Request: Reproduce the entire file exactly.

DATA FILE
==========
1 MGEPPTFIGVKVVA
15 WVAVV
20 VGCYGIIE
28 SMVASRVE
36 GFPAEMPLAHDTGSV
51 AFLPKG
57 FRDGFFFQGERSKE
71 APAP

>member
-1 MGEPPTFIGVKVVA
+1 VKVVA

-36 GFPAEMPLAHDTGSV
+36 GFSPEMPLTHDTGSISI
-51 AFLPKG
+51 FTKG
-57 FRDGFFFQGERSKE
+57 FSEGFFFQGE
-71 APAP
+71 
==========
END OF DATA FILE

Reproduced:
1 MGEPPTFIGVKVVA
15 WVAVV
20 VGCYGIIE
28 SMVASRVE
36 GFPAEMPLAHDTGSV
51 AFLPKG
57 FRDGFFFQGERSKE
71 APAP

>member
-1 MGEPPTFIGVKVVA
+1 VKVVA

-36 GFPAEMPLAHDTGSV
+36 GFSPEMPLTHDTGSISI
-51 AFLPKG
+51 FTKG
-57 FRDGFFFQGERSKE
+57 FSEGFFFQGE
-71 APAP
+71 